AFTER the UUP spent the past year trying to portray itself as more hard line than the DUP, today David Trimble described his party as ‘moderate’ and ‘centrist’. Perhaps Mr Trimble realised that his chances of holding his seat may depend upon attracting the voters his party usually has little time for. But what if those people think Trimble has had his chance – and blew it?
Trimble told Breakfast with Frost:
“I think it would be much better now to let the parties and the extremes have a bit of time in opposition where they can sort themselves out.
“I think you could have a cross-community administration based on the Ulster Unionists and the SDLP. I think that trying to have a cross-community administration that brings in every party isn`t going to work in the present circumstances.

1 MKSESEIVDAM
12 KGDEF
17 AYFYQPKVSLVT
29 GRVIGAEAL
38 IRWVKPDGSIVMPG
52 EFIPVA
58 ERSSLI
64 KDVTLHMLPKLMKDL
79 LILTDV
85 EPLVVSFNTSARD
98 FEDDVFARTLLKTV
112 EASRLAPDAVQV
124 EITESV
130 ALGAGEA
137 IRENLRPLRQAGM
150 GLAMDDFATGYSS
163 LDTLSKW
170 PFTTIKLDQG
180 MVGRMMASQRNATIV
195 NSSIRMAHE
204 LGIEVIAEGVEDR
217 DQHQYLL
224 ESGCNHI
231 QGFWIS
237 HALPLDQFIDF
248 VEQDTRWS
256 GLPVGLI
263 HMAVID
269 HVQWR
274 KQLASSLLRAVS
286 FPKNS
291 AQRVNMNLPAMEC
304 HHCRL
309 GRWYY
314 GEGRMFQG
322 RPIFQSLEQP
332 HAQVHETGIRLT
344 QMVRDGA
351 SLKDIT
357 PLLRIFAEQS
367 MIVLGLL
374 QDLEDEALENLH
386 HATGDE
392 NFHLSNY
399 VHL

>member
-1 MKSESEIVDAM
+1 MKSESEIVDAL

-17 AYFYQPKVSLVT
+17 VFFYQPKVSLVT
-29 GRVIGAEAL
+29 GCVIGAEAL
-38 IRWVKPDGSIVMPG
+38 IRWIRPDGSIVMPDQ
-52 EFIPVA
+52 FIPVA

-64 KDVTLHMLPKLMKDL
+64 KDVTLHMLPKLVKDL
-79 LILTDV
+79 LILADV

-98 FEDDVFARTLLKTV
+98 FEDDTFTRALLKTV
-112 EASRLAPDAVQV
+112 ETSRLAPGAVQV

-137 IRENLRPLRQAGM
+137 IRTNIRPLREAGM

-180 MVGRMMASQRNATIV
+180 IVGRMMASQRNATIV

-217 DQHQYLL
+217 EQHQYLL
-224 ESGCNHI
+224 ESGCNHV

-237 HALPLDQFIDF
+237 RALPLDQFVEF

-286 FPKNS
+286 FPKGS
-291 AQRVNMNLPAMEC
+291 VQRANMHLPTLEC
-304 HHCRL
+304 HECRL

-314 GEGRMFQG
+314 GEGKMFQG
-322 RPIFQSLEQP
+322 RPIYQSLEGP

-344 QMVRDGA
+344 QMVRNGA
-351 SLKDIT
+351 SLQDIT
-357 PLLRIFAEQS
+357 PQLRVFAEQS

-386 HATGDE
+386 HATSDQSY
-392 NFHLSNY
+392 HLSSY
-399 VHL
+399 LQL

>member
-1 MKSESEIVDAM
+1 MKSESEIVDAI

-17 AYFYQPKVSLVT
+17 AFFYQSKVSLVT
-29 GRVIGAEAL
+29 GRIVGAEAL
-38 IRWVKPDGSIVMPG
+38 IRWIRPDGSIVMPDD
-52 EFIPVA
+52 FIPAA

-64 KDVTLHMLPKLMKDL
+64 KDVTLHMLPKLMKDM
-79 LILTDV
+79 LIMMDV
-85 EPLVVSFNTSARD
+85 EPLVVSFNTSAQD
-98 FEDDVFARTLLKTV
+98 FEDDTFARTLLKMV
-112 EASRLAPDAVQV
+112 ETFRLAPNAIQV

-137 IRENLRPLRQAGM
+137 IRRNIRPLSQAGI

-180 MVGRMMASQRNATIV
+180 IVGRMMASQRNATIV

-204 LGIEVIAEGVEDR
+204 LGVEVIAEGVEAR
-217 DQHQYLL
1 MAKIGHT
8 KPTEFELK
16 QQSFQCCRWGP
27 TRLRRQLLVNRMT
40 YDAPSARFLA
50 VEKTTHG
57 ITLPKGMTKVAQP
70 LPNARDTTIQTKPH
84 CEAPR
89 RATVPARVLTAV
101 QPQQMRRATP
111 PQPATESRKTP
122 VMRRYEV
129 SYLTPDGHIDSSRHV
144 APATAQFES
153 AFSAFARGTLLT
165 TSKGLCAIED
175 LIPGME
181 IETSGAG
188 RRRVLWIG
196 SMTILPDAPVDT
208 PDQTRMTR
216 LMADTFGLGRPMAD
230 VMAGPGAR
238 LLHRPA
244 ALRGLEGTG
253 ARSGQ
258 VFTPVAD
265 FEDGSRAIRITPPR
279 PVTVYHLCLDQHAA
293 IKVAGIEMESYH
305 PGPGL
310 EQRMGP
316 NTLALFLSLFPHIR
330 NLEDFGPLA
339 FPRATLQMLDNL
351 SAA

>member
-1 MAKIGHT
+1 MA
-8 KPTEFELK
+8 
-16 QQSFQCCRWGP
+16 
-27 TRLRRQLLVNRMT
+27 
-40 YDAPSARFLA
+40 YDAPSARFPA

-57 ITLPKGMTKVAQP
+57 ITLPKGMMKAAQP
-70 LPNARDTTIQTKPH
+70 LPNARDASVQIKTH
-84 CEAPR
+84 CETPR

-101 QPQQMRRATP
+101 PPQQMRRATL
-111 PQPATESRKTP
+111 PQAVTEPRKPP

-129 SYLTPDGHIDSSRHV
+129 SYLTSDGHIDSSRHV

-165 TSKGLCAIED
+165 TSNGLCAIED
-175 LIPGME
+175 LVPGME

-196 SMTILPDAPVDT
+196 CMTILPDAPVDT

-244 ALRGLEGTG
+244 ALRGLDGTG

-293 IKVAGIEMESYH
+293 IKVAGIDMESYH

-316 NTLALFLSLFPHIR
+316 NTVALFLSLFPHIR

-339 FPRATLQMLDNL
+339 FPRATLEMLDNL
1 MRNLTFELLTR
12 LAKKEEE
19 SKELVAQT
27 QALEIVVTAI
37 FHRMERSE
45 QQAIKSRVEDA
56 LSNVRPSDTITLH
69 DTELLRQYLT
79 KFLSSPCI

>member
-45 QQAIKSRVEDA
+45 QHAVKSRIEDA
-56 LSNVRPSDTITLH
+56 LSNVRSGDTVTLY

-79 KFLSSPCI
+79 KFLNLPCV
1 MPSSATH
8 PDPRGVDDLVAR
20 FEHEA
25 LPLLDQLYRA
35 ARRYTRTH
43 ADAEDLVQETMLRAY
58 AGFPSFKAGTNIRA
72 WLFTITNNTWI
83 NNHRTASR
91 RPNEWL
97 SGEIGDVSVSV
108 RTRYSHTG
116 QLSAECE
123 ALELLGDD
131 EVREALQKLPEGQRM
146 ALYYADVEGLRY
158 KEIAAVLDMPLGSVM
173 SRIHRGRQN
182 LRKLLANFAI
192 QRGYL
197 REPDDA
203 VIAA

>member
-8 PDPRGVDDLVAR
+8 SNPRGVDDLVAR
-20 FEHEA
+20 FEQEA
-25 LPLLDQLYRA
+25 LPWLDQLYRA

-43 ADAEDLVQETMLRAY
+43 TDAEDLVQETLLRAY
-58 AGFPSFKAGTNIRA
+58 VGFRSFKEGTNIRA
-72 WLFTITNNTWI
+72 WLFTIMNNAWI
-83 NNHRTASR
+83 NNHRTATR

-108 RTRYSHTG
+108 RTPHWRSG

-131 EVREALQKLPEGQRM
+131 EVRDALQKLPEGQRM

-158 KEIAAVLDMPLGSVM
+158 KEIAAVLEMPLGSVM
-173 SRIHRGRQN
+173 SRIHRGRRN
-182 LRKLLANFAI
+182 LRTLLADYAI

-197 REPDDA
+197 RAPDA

“What we want to see in this election is whether people are prepared to vote for that or are they going to, as it were, endorse the extremes and reinforce stalemate.”
The problem is, while Trimble now appears to be supporting the idea of a voluntary coalition, that the Ulster Unionists and the SDLP have invested so much in trying to out-unionist the DUP and out-green Sinn Fein respectively, that anyone from ‘the other side’ will no longer perceive them as ‘moderate’.
At the same time as the DUP and Sinn Fein have moved in from the extremes, so the UUP and SDLP have moved towards them. So when such appeals go out, the effect is minimized by the lack of ‘moderate’ (an awful word) credibility.
The UUP/SDLP argument seems to be: “Vote for us – we can make a deal after the election, but the DUP and SF can’t.”
I’m not convinced. Trimble is seen by harder line unionists as the man who fell into a republican trap, which Paisley escaped from late last year. More liberal unionists and others who have might bailed him out in the past see him as a busted flush.
There may be some tactical voting in Upper Bann, but whether it will be enough to save Trimble’s seat is a good question. It certainly won’t be enough to stop the DUP, I suspect.